subunit that mediates enzyme activity for toxicity

Cytolytic toxins does not have A and B subunit but work enzymatically to
attack cell that causes cell lysis

Superantigen toxin stimulate large number of immune response cell resulting to


massive inflammatory response

Multiplication and Division cycle

Bacteria multiply in number by binary fission


Each daughter cell contains same material of the mother cell
DNA replication is dependent on temperature
Example: E. coli grows at 37C and replication of chromosomes will take
approximately 45 minutes
The time interval between one cell division and the next is called the Generation
time

Traditional cultivation
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Cultivation (in vitro) - A process of growing microorganisms in culture. Meet its


nutritional and environmental requirements

Phases of culture media:


1. Broth (liquid) nutrients dissolve in water
2. Agar (solid) with solidifying agent

3. Biphasic with solid and liquid phase


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General concepts of Culture media

Types of bacteria by nutrient requirements

1. Fastidious
- Complex or extensive nutritional requirements
- Culture Media should be supplemented
2. Non fastidious
- Basic nutritional requirements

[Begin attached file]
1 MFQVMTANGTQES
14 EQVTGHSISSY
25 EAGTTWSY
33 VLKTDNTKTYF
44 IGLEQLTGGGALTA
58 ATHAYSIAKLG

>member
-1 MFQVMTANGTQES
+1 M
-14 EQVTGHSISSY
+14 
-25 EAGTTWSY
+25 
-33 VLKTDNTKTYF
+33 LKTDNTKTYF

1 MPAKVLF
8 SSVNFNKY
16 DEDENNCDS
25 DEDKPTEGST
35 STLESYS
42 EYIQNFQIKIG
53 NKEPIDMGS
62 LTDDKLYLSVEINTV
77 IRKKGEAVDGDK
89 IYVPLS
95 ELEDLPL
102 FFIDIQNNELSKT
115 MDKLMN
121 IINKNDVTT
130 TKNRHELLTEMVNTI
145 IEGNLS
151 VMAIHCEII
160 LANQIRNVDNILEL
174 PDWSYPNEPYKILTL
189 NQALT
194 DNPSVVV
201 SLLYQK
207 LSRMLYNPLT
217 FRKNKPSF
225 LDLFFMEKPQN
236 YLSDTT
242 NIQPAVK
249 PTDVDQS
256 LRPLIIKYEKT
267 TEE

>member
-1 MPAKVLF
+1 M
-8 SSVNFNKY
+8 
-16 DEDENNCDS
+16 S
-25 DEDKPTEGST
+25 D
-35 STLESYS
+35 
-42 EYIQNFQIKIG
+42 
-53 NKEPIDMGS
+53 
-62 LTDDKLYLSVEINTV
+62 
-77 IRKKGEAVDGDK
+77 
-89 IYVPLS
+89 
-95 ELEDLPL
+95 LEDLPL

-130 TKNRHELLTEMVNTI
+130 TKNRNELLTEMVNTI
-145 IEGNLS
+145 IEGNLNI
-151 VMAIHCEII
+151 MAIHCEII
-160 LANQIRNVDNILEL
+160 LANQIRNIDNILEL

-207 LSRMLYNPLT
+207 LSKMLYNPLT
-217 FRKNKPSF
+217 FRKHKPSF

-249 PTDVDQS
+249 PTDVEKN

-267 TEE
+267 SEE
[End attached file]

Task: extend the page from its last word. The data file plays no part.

- Media Classifications and Functions

1. Supportive media- Support growth of most non fastidious organisms. (Nutrient


agar contains beef extract , peptone, water, agar)
2. Enriched media (Non-selective isolation media) - nutrients supplement added to
supportive media for growth of fastidious microbes
3. Selective media - Permits growth of certain bacteria while inhibitory to others.
4. Differential media - Provides a distinct cultural appearance of microorganisms.

Microbial growth and nutrition

Bacterial growth
Growth curve
a. Lag phase little or no cell division; intense metabolic activity
b. Log phase - AKA Exponential growth phase; cell begins to divide; active
cellular reproduction with constant minimum generation time; cells are at their
most active state
c. Stationary phase - -growth rate slows down (# of new cells = # of microbial
deaths = population stabilizes) period of equilibrium
d. Death phase - logarithmic decline; number of deaths exceeds the number of
new cells formed